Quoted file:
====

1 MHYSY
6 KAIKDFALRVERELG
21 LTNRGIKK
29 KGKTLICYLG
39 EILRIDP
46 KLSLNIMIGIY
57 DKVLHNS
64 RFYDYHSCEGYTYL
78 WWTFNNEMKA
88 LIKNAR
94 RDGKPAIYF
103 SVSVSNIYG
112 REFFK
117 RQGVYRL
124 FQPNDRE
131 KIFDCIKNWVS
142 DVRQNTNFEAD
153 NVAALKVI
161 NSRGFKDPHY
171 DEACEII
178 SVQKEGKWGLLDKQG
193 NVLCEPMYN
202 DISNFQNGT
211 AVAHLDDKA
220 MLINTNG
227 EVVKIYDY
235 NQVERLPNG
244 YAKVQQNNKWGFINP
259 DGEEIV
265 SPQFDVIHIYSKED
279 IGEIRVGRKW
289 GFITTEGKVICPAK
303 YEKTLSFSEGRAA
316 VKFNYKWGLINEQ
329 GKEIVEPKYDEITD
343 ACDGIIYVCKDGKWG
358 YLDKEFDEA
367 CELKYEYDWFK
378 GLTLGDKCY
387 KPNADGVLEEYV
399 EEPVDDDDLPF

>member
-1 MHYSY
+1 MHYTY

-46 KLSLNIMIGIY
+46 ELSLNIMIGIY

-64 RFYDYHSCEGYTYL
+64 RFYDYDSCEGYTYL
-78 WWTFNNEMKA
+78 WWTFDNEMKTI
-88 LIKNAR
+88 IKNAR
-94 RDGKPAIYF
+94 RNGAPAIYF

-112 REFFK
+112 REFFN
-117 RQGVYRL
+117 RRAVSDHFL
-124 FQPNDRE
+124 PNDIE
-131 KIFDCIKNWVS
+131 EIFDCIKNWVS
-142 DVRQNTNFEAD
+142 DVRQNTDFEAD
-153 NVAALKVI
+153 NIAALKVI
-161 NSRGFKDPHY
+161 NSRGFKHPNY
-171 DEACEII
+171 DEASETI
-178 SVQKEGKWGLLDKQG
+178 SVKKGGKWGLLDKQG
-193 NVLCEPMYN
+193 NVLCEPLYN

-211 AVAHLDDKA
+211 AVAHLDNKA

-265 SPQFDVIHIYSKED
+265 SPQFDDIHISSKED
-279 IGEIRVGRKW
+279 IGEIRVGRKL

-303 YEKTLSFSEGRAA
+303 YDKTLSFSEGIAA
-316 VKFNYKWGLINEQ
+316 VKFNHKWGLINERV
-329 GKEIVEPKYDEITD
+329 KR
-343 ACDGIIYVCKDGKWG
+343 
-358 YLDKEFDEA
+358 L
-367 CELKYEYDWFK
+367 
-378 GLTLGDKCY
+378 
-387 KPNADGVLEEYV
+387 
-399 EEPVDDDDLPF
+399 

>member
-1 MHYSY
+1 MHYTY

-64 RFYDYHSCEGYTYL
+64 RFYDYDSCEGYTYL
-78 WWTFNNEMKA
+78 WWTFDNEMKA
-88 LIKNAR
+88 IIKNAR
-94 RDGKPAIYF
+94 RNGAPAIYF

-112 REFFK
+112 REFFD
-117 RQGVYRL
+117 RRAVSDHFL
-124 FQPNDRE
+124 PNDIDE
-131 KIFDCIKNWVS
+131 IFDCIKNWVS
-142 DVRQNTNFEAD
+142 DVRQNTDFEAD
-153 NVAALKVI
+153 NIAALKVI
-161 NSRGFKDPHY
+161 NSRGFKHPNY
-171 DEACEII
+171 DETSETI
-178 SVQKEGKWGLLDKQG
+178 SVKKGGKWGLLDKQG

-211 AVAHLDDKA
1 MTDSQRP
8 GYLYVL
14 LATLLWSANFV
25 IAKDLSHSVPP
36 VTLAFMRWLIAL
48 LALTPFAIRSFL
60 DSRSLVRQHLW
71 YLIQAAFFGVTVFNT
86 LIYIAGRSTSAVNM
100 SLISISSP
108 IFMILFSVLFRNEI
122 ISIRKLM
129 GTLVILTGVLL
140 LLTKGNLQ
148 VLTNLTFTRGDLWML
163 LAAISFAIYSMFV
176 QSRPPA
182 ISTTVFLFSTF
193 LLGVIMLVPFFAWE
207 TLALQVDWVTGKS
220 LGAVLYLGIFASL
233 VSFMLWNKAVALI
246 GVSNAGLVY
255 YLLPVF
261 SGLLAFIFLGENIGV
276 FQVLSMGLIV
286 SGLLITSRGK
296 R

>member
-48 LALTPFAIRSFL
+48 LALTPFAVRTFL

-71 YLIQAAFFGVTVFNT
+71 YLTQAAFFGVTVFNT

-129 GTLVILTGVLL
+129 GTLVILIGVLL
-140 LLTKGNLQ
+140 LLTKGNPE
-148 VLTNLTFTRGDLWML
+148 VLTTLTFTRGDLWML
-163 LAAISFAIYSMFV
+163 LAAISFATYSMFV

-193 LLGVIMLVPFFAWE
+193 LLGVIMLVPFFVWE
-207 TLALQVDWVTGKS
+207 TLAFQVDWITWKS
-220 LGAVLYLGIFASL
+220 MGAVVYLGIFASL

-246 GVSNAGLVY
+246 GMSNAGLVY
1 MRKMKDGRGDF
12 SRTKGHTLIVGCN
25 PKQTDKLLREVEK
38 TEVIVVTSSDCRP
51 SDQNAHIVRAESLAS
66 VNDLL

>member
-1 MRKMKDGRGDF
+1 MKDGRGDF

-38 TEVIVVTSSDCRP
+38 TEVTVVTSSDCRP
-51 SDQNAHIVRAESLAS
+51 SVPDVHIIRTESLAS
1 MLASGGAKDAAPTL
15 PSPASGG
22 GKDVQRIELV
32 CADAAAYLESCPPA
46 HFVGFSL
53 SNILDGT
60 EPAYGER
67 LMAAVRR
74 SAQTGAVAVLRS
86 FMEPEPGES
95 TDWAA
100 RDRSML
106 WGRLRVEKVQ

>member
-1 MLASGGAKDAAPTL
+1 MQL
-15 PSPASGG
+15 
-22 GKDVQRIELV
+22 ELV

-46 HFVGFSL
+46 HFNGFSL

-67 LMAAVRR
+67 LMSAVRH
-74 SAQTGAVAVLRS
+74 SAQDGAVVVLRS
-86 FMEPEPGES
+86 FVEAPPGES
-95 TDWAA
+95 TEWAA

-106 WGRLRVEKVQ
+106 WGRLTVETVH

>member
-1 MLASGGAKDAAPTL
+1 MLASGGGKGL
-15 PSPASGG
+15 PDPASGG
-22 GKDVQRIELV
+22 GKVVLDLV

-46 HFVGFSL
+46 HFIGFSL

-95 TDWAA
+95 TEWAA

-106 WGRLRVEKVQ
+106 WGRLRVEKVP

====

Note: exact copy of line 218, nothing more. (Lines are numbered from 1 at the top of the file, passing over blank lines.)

+86 FVEAPPGES